Written By: Michelle, The Green-Mother
The decision to breastfeed your baby is a personal decision that only you can make. You need to evaluate your life situation, and determine if breastfeeding is right for you and your baby. We all come from different walks of life, and each and every one of us is unique.
After doing some research, I found out that exclusive breastfeeding is recommended for up to six months of age. Experts also suggest that you can continue to breastfeed until your child is two years of age and beyond. These recommendations have both been made by the World Health Organization, and the Canadian Pediatric Association. http://www.who.int/topics/breastfeeding/en/ http://www.cps.ca/english/statements/n/breastfeedingmar05.htm
What exactly does it mean to exclusively breastfeed? The World Health Organization describes exclusive breastfeeding as the practice of feeding only breast milk (including expressed breast milk) and allows the baby to receive vitamins, minerals or medicine. Any other forms of liquid or solids are excluded from this definition.
Do you need to supplement your baby’s diet with Vitamin D if you chose exclusive breastfeeding? The answer to this is yes. Health Canada, and the Canadian Pediatric Association both state that if a mother choses to exclusively breastfeed, she should also supplement with vitamin D daily. The baby should be supplemented with this until their diet provides a reliable source or until they reach one year of age.
What is colostrum? The World Health Organization describes colostrum as the yellowish, sticky breast milk produced at the end of pregnancy. Colostrum contains antibodies to protect the newborn against disease, as well as being lower in fat and higher in protein than ordinary milk. They recommend that this is the perfect food for newborns. Also, offering the newborn colostrum should be initiated within the first hour of birth. http://en.wikipedia.org/wiki/Colostrum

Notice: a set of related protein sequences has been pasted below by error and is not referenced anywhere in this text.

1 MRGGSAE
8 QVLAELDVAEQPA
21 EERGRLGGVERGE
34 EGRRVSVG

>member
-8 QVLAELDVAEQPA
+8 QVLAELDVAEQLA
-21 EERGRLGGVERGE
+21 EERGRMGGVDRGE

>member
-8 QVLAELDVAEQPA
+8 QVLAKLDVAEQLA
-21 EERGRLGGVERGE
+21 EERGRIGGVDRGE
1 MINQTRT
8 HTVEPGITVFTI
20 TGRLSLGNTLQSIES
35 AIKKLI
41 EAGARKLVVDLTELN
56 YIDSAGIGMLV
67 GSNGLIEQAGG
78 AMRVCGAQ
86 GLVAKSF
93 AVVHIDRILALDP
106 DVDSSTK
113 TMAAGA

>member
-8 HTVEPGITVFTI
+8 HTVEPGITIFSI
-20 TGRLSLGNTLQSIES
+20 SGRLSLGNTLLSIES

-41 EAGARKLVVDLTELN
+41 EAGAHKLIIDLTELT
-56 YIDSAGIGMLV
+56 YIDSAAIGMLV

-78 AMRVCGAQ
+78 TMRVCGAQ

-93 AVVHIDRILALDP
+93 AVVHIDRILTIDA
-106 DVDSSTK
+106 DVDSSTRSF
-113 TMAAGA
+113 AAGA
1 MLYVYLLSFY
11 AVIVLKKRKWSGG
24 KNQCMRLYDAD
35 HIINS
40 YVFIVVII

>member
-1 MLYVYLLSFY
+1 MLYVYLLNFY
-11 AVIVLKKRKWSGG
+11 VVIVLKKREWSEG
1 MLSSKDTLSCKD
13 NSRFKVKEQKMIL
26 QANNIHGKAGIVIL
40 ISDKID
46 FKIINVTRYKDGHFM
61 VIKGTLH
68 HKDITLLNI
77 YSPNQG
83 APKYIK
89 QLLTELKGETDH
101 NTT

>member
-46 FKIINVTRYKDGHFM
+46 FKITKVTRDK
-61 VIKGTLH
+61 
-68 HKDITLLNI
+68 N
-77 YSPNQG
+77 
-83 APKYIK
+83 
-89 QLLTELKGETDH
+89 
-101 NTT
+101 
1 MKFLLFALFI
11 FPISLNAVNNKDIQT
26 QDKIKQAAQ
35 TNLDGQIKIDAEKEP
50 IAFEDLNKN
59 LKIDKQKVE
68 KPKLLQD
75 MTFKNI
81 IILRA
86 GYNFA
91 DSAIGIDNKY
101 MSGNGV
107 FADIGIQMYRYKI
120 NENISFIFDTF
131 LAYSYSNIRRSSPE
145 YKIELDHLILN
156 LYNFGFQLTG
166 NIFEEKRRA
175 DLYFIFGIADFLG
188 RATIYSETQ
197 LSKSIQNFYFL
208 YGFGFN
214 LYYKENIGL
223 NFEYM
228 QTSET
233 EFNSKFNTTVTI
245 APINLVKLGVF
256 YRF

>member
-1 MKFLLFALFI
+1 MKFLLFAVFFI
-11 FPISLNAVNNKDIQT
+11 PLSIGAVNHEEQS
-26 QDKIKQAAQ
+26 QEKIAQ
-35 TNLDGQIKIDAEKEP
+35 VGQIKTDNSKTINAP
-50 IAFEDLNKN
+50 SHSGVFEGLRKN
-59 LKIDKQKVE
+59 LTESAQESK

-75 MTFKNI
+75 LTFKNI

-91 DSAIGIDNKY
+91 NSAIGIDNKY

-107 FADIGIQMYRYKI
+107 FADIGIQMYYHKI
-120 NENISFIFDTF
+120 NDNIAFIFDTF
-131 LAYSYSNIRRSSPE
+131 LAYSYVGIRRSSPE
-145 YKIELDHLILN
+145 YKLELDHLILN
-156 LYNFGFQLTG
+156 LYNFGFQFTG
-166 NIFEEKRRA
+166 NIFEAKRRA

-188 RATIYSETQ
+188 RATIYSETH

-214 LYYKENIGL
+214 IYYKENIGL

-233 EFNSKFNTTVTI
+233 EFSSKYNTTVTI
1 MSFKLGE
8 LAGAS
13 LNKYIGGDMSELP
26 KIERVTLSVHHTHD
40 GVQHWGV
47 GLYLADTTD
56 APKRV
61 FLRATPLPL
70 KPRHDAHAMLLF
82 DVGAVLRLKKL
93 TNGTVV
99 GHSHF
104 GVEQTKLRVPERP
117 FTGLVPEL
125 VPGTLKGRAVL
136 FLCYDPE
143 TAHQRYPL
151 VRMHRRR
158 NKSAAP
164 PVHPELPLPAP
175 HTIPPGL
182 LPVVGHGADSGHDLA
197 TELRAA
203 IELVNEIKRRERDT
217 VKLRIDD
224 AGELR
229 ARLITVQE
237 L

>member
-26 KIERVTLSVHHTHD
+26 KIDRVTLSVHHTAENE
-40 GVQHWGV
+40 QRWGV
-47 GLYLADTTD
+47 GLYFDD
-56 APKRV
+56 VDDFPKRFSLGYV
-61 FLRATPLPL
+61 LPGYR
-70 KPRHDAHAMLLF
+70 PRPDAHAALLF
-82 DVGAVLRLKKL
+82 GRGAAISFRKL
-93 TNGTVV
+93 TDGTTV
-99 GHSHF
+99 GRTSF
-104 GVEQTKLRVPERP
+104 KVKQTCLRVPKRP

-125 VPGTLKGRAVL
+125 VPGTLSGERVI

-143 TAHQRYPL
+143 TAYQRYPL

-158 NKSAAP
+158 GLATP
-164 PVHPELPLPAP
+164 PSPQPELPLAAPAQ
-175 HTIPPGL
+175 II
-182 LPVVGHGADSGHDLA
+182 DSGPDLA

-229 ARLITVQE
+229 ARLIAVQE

As can be seen, there are many great reasons to follow these recommendations and breastfeed your baby exclusively. After speaking with many other mothers, I discovered that most of us have a unique story to tell. Our experiences do not always go as planned, nor do they follow the recommendations. Let the following stories inspire you, as they did for me.
Alicia stated that: “I loved breastfeeding. It was so natural. I struggled in the beginning because I had difficulties getting my baby to latch on so I worked with a lactation consultant. She was very helpful and worked with me until I was able to do so successfully on
my own. I do get confused at times because my baby would cry and I would try to nurse the baby but they didn’t want any milk and would eventually go to sleep in a short few minutes. I thought that I was doing something wrong. Shortly thereafter, I understood that the baby was sleepy and not hungry. As soon as the baby woke up, he nursed. It got easier after the first month and after the next baby. I loved it because it was a bonding experience that made me feel a strong connection with my baby that I am not sure I could have experienced in any other way”.